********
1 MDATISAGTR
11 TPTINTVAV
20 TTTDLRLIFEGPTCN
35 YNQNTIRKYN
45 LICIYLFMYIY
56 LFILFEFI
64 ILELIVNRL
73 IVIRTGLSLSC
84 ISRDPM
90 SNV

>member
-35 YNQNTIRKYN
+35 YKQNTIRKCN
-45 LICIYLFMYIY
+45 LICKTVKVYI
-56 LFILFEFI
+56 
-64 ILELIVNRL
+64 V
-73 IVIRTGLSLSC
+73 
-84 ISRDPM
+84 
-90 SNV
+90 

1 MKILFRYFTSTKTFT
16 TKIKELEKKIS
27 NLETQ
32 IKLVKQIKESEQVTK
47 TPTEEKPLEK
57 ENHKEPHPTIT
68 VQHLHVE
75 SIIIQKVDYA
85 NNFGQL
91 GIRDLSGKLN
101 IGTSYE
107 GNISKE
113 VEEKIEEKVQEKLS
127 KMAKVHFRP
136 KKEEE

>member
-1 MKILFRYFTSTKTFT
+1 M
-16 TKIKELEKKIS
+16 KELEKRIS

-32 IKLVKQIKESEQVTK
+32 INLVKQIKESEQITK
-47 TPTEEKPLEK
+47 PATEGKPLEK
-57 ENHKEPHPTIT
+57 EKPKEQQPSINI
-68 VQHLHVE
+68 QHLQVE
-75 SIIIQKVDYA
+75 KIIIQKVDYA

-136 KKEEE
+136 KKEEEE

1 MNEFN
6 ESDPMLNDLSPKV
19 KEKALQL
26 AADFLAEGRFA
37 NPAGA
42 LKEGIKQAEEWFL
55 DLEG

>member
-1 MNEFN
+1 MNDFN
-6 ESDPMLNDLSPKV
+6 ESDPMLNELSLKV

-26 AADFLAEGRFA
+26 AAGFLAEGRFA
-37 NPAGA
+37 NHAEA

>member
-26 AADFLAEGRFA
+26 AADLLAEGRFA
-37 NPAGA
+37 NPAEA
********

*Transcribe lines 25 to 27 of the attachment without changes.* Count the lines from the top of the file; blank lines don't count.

+90 

1 MKILFRYFTSTKTFT
16 TKIKELEKKIS